Wildlife officials are on high alert after deer in two more states tested positive for chronic wasting disease. Three deer taken by hunters in Wisconsin were found to have CWD and another case was reported last fall in South Dakota.
The Wisconsin DNR has announced plans to kill up to 500 deer in a 400-square mile area near where three whitetails harvested last fall tested positive for CWD. The South Dakota deer, one of 500 animals taken by hunters and sent to a Wyoming laboratory, was the first wild deer in that state to be confirmed with CWD. Not all of the 500 heads had been tested as of this writing.
Wisconsin and South Dakota join Colorado, Wyoming and Nebraska as states with confirmed outbreaks of the disease in wild deer and/or elk. CWD has been found in captive herds in Colorado, Nebraska, Oklahoma, South Dakota, Montana and Canada.
In Colorado, biologists and hunters will kill more than 4,000 deer in an attempt to contain CWD. State wildlife commissioners called for the unprecedented reduction over the next two to five years, despite opposition from some property owners and animals-rights activists. Colorado Division of Wildlife veterinarian Mike Miller, one of the nation's foremost authorities on CWD, says every state that had a game farm within the last 10 years should immediately begin testing wild and captive herds of elk and deer for CWD.
The Wisconsin cases put CWD 900 miles farther east than any known outbreak prior to last fall. The density of whitetails in states like Wisconsin, Minnesota, Michigan and Pennsylvania, is a huge concern to wildlife managers. With an estimated 20 million deer in the eastern parts of the U.S. and Canada, CWD -- which is related to "mad cow disease" -- potentially could spread rapidly. Wildlife officials in Minnesota and other states that have large numbers of elk farms -- where the disease if believed to originate -- coupled with very high densities of whitetail deer are concerned about the potential for an outbreak of CWD.
Said one CWD-watcher: "I think we're watching a horrible train wreck in slow motion."
DU must have done it
In other news, my vote for the most ridiculous rumor of the new millennium is the one some Southern duck hunters apparently used to explain the poor duck season that wrapped up in January. They claim Ducks Unlimited baited ducks in northern states, shortstopping their migration down the Mississippi Flyway.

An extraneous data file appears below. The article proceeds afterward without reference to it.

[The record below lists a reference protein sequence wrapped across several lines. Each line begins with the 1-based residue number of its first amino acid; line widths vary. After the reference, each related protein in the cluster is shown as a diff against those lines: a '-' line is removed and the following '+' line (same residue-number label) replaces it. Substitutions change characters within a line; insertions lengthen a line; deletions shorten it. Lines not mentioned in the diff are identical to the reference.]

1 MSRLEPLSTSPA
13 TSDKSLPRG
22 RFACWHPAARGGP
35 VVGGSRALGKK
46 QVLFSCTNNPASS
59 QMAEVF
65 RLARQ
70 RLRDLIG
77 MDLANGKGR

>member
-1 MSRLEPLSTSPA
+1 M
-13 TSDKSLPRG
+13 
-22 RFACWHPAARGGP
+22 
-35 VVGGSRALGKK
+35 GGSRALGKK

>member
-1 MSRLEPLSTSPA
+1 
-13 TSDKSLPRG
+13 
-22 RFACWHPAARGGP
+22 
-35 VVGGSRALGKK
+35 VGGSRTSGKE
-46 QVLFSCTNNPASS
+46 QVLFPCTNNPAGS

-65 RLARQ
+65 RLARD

I can understand how that explanation might have made sense to a bunch of duck hunters examining the season through the bottom of a glass. But how their bourbon-induced logic survived the light of day -- and the hangover that must have followed -- escapes me. Apparently the inane rumor became so rampant that the Memphis-based conservation organization felt compelled to respond. In an open letter to southern DU members, volunteers and staff, Ken Babcock of DU's regional office in Jackson, Mississippi attempted to "pour cold water" on the "preposterous rumor" that was "spreading like wildfire."
This laughable conspiracy theory assumes that ducks are required to check in at border crossings and designated staging areas along the migration route. How else could DU spread enough grain to shortstop their migration? Or perhaps the organization spread a mile-wide swath of corn from Nebraska to Illinois? A more plausible explanation: Looking at the spring breeding counts, which have fallen dramatically the last two years, one might assume there simply aren't as many ducks as the excessively liberal season suggested.
Paddlefish on the prowl
If ducks moved around as much as one particular paddlefish the lower Mississippi Flyway would have had a great season.
A paddlefish tagged and fitted with a sonic transmitter in South Dakota in 1995 was caught last summer -- in the Cumberland River in western Kentucky! To get there, the fish had to go through two Missouri River dams in South Dakota, down the Missouri to St. Louis, into the Mississippi River, down the Mississippi to the Ohio River and finally into the Cumberland River.
The U.S. Fish and Wildlife Service tracked the fish from May to October of 1995, last making contact in Lake Francis Case in South Dakota. Imagine the look on fisheries biologists' faces when the prehistoric monster showed up in Kentucky six years later.
Babe Winkelman of Brainerd has a "Good Fishing" television show on Fox Sports Network, The Outdoor Channel, WGN-TV and the USA Network.
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